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The Four Types of Gamer

The Four Types of Gamer - Article

by Arthur Kabrick , posted on 28 May 2013 / 73,358 Views

Anyone who has spent any significant length of time on the gaming sphere of the internet will be familiar with the terms “hardcore” and “casual” as applied to gamers. These terms have become so ubiquitous that they are even used in press conferences by company executives, who blithely state that their new game/system is going to appeal to both hardcore and casual gamers.

And yet, the distinction isn’t really that easy to make. What is hardcore?  Does a gamer who plays over 5 different games a month qualify?  Is the guy who built a full scale Enterprise in Minecraft qualify?  Does the person who has logged hundreds of hours in every Animal Crossing count?   The term is more trouble than it is worth, requiring extra explaination for people that aren't "in the loop", and it has uncomfortable links with the porn industry to boot.

There are hundreds of millions of gamers in the world, so there are certainly thousands of categories.  However, after discussing it with fellow gamrReview writer Matt Ashbaugh we have determined that it is possible to break it down into four main categories.  None of these categories are supposed to be either positive or negative; they are simply descriptive.

The Casual Gamer

Casual gamer

Yes, we’ve retained this term, but its meaning is changed slightly. A casual gamer is not specifically somebody who plays “casual games”, if such things can be said to exist. Rather, a casual gamer has a casual attitude to gaming. It is something of a light hobby, used primarily to unwind and relax.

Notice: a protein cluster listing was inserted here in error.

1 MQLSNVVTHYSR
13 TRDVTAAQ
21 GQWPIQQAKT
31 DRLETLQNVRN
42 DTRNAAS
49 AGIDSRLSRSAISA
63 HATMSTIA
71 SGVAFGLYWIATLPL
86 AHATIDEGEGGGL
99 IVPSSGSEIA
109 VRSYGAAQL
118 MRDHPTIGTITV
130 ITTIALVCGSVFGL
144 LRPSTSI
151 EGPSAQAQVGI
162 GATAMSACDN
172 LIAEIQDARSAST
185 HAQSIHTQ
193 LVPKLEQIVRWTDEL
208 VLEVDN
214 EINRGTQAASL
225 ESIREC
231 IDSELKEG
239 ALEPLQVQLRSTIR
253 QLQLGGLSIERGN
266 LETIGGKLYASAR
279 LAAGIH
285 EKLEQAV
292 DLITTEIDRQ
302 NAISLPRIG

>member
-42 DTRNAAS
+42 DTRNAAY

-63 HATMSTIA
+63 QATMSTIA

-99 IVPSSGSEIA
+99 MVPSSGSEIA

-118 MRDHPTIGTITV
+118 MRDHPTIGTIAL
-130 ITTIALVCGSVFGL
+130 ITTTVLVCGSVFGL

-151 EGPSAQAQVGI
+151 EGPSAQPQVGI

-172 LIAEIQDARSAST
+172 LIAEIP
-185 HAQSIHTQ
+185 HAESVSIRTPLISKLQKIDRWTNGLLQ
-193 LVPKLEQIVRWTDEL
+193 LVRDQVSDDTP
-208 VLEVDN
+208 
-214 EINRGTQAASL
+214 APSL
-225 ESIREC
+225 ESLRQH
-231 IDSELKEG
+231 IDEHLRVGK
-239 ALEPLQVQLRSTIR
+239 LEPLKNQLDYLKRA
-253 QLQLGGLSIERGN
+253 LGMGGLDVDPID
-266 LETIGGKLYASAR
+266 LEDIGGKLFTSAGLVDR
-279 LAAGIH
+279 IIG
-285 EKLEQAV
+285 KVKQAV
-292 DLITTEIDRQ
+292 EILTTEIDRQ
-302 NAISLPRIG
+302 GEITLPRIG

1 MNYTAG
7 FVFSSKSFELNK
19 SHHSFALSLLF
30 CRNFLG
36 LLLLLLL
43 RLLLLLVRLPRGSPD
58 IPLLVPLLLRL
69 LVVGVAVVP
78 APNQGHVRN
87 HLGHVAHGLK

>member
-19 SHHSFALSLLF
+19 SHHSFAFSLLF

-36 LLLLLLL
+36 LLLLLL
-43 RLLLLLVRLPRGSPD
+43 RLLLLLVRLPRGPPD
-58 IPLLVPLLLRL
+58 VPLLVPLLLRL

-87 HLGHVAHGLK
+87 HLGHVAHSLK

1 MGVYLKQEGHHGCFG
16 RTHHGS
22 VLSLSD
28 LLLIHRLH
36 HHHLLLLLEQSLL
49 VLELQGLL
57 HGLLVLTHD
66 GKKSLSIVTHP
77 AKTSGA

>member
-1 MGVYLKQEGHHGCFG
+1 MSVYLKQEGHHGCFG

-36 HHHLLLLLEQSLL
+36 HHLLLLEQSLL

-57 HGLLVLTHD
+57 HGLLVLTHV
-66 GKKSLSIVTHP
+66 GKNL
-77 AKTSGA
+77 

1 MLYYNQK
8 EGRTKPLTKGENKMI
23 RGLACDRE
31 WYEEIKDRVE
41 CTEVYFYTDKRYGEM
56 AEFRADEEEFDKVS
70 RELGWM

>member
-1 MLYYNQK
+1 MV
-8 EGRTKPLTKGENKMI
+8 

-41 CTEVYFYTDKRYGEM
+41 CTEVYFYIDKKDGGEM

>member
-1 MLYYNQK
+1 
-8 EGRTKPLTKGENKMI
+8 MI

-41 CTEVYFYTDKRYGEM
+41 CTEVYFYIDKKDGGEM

This person won’t really know very much about gaming, as they will not actively attempt to research anything.   Most of what they know is what they might pick up on by word of mouth (including what a friend might have said on Facebook). They are the equivalent of someone going to the cinema and watching whichever film "they heard was good".

Their motivation towards relaxation over "challenge" means that they may be drawn to simpler games and systems with additional features.  Many of them are drawn to devices where gaming is not the focus but rather a bonus feature, such as smartphones. This is the audience who bought the Wii for Wii Sports, Wii Fit, and not much else.  From what we have seen of it (so far) this is the audience the Xbox One is hoping to attract with their TV features.  It is, however, unclear how successful this strategy will be for Microsoft, since casual gamers tend to be fickle with what they will support with their money.  

The Social Gamer

Social gamer

A social gamer is one who is motivated by connecting with other people through the medium of gaming.  Their gaming habits are determined by their social circle more than by what is generally popular in society.  These are, by and large, the kinds of people you will find almost exclusively playing multiplayer games ranging from first person shooters like Call of Duty, MMOs like World of Warcraft, MOBAs like League of Legends, and cooperative worldbuilders like Minecraft.  Any game with a strong online community is very attractive to them.

The distinguishing element between the casual and social gamer is not in the games they play, but rather in the motivations for playing them.  To use the movie example again, it is the person who watches a movie primarily because it is something their friends have seen or want to see.  Part of this is to not feel "out of the loop", but this can also be because they often share similar tastes with their friends and so they trust their judgement.

This kind of gamer is the primary player of a Call of Duty (or similar style) game but can also be the person playing a free to play game on Facebook or really any game where the focus is playing with other people rather than focusing on a single player experience.